Learning from TED: June 11, 2014

I know… I was going to watch TED videos and report on what I had learned.  Well, I have been watching them, but I haven’t done so well on writing about them.  So today I want to mention some of the TED talks I have watched lately.  Most of them, as you will note, have had some tie to mathematics, my current focus as a teacher.

The last video I watched was The mathematics of war by Sean Gourley.  This talk focused on the statistics of conflicts like the war in Iraq, looking at a mathematical formula that can describe what is going on or, in this case, what was going on in 2009.  I found it really fascinating that math could be used to analyze something as seemingly random as war.  But it can.  And Gourley makes a case for examining the math of particular conflicts as a means of learning how to proceed.

Another talk that I really enjoyed was The beautiful math of coral by Margaret Wertheim.  In it she explained how she and her sister are crocheting a model of a coral reef.  They undertook the project to make coral reefs, and the effects of global warming on them, more real to people.  In the process, they demonstrate the concept of hyperbolic space.   I was fascinated by this and wanted to go out at one and start crocheting coral.  It also seemed like it might be a project some of my students, who were learning to crochet at the end of the school year.  We’ll see.  Wertheim concludes her talk calling for more playing with ideas, not just study of them.  She says:

We live in a society now where we have lots of think tanks, where great minds go to think about the world. They write these great symbolic treatises called books, and papers, and op-ed articles. We want to propose, Chrissy and I, through The Institute for Figuring, another alternative way of doing things, which is the play tank. And the play tank, like the think tank, is a place where people can go and engage with great ideas. But what we want to propose, is that the highest levels of abstraction, things like mathematics, computing, logic, etc. — all of this can be engaged with, not just through purely cerebral algebraic symbolic methods, but by literally, physically playing with ideas.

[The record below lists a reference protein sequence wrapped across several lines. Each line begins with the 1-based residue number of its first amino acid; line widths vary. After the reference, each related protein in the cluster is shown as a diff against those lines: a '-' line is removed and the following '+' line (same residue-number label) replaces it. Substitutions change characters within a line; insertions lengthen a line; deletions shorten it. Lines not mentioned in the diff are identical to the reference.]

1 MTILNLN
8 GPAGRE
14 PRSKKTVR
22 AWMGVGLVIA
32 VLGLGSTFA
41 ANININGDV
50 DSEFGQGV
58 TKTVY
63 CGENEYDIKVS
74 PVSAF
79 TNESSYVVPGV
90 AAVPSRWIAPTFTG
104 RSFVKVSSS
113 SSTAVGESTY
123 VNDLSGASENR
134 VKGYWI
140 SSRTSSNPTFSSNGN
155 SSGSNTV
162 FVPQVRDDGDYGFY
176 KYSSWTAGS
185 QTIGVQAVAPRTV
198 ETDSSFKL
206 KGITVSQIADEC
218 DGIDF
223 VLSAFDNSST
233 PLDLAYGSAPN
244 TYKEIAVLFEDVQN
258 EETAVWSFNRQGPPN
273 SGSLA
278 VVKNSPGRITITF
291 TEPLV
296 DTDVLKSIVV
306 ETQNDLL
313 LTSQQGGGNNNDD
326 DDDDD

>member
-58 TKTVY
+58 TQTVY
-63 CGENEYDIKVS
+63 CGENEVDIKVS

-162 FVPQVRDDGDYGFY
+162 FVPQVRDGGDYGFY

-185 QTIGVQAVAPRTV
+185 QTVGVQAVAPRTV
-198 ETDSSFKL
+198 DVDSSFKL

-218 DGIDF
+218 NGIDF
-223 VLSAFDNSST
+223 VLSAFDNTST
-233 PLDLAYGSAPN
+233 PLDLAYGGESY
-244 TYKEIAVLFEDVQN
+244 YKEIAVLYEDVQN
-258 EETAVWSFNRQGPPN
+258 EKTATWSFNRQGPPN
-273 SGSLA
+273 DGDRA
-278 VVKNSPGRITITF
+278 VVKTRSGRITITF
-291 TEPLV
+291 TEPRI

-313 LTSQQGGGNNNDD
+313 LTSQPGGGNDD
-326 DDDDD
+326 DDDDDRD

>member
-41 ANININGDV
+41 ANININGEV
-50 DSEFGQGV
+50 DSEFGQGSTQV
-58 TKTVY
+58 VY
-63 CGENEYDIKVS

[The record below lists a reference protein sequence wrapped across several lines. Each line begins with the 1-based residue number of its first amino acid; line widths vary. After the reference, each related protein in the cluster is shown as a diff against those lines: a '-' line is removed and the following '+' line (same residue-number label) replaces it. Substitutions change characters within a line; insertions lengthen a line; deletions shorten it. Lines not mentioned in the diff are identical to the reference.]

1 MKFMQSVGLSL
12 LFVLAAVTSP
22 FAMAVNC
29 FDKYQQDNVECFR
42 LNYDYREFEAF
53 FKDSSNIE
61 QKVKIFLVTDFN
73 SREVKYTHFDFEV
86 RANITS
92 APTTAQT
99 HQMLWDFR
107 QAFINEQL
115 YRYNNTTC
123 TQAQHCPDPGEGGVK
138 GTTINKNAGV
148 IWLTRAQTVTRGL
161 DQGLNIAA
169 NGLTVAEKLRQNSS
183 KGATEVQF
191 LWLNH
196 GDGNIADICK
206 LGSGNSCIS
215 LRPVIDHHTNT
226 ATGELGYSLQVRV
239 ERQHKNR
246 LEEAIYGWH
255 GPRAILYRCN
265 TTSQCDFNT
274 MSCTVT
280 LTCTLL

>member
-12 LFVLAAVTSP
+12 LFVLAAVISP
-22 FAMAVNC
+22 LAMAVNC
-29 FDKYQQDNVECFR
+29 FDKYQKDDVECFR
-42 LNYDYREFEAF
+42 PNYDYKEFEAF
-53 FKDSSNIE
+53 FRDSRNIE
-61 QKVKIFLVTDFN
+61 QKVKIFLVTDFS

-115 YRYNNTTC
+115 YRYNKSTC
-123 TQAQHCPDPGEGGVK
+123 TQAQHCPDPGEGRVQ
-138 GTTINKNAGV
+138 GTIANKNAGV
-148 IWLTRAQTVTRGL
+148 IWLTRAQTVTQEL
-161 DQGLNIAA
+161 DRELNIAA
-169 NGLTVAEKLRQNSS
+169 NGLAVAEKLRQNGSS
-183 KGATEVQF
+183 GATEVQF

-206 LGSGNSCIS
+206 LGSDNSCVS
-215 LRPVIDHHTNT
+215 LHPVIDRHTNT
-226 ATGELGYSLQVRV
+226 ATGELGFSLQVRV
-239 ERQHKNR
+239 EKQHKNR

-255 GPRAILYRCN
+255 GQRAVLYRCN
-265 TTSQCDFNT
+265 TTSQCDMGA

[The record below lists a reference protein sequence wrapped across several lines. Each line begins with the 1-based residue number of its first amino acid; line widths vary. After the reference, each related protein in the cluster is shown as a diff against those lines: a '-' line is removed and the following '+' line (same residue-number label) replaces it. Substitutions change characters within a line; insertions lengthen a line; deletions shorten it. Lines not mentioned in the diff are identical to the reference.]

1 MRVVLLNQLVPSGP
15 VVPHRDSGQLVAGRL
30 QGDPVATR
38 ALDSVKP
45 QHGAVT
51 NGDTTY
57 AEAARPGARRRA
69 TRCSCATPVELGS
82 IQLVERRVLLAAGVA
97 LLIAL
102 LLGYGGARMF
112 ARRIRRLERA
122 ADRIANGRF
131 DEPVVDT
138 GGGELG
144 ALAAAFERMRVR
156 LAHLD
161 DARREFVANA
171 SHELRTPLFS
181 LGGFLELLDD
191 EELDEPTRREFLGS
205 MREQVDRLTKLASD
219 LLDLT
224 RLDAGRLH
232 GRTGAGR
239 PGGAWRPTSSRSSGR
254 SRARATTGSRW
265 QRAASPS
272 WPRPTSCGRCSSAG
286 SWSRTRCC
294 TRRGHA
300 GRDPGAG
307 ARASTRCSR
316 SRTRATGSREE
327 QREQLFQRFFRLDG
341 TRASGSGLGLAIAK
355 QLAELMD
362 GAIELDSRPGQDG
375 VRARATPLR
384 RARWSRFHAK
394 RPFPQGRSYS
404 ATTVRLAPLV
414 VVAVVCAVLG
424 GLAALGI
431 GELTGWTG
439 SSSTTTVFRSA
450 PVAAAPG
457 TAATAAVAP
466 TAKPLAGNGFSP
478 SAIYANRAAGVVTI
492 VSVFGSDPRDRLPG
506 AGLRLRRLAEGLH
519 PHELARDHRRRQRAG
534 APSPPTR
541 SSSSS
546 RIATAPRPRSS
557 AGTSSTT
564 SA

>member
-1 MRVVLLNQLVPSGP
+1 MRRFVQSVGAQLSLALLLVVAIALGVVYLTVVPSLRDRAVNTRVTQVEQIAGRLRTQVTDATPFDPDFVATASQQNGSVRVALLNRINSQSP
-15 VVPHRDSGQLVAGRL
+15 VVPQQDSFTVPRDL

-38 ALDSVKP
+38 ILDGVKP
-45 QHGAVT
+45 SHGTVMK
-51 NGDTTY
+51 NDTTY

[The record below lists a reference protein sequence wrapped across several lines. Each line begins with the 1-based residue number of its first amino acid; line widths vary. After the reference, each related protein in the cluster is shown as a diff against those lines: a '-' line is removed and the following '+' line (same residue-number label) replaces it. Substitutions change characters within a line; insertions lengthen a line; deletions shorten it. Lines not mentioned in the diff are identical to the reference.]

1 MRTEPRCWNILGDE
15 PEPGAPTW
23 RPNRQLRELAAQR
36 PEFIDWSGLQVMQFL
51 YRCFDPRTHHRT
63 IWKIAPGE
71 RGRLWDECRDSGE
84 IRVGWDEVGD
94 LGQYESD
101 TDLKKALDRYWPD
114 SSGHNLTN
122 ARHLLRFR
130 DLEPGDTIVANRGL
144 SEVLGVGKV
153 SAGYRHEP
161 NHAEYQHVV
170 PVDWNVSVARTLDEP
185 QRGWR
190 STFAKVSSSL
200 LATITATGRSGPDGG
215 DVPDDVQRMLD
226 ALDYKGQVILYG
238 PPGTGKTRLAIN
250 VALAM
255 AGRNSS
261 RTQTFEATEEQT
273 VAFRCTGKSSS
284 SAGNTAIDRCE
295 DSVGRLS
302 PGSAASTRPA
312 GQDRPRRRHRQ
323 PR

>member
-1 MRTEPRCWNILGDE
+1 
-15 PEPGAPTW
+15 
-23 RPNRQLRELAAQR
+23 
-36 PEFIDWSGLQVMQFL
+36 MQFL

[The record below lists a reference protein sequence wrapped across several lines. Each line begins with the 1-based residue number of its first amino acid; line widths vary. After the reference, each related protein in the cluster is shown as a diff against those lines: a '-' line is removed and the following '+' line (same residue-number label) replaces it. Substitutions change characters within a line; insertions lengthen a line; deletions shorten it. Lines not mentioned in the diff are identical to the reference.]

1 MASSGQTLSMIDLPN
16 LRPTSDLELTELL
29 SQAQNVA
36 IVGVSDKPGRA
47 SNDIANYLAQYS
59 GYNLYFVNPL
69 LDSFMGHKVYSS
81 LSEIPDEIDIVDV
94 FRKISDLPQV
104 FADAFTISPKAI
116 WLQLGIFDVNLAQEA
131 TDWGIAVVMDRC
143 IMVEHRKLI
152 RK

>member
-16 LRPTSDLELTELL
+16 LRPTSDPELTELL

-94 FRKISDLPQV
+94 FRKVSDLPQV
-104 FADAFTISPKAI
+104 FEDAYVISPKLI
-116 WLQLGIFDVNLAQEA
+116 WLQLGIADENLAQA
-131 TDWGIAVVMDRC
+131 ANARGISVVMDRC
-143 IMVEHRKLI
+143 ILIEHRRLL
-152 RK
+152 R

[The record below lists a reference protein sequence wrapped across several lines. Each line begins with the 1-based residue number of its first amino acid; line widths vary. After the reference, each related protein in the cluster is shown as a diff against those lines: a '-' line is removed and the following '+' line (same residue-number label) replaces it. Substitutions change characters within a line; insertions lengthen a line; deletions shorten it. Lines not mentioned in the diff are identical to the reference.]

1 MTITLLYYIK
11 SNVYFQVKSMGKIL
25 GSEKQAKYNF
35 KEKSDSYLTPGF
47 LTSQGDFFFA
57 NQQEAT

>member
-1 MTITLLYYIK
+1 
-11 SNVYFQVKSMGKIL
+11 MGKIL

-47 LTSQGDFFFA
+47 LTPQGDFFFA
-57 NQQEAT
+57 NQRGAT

Now that is something I can totally support.

The final talk that I want to mention today is The math and magic of origami by Robert Lang.  This was another one that had me thinking of projects for my students.  Lang describes the math behind origami, something I had never thought about before.   he also talks about how origamists have been consulted in the building of space telescopes and car airbags — even heart valve stents.  It is really cool!

So I have learned a few things from these talks other in addition to getting ideas for my students.  I have learned that I need to get back to watching these talks on a regular basis.  I have also learned that math is way cooler than even I thought!



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